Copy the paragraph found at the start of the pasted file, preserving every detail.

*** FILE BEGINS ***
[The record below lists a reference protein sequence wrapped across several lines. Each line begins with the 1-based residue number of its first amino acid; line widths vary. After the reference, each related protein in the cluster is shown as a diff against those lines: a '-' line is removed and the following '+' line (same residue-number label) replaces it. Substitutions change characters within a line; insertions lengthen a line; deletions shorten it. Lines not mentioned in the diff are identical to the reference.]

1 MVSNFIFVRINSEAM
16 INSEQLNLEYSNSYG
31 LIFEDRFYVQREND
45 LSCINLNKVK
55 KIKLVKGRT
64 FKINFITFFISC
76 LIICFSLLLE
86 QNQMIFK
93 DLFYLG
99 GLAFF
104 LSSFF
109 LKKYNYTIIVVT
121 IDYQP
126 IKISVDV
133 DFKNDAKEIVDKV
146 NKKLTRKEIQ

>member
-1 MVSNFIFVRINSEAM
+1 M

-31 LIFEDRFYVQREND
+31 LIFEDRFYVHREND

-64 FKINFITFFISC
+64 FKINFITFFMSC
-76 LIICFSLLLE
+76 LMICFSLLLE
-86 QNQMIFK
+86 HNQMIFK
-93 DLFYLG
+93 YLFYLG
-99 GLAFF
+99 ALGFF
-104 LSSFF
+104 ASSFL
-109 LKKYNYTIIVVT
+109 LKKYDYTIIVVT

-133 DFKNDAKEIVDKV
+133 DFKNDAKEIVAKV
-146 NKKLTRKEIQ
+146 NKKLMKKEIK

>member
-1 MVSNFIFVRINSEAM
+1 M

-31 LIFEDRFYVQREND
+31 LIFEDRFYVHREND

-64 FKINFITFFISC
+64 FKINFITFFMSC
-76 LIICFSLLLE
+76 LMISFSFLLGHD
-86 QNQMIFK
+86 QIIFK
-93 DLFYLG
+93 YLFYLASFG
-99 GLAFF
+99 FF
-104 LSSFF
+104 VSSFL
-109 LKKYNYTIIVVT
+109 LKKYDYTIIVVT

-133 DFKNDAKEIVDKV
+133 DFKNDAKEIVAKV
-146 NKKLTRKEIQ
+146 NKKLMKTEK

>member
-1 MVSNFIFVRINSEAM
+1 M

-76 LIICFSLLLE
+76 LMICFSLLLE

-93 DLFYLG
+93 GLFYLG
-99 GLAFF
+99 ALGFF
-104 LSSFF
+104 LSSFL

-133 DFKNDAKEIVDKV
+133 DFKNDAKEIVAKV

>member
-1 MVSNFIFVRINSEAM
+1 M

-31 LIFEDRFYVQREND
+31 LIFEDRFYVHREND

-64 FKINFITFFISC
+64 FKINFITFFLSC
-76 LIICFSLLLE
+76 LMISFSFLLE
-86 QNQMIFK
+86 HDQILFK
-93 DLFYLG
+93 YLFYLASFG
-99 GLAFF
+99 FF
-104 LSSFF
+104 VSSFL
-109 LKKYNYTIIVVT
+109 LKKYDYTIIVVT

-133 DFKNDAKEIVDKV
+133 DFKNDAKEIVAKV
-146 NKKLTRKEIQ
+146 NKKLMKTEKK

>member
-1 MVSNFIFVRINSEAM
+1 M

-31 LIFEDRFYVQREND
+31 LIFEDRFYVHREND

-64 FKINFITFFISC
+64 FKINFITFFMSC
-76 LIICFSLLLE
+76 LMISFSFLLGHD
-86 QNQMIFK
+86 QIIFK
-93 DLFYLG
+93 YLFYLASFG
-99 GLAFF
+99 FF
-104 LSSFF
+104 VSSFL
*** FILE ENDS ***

[The record below lists a reference protein sequence wrapped across several lines. Each line begins with the 1-based residue number of its first amino acid; line widths vary. After the reference, each related protein in the cluster is shown as a diff against those lines: a '-' line is removed and the following '+' line (same residue-number label) replaces it. Substitutions change characters within a line; insertions lengthen a line; deletions shorten it. Lines not mentioned in the diff are identical to the reference.]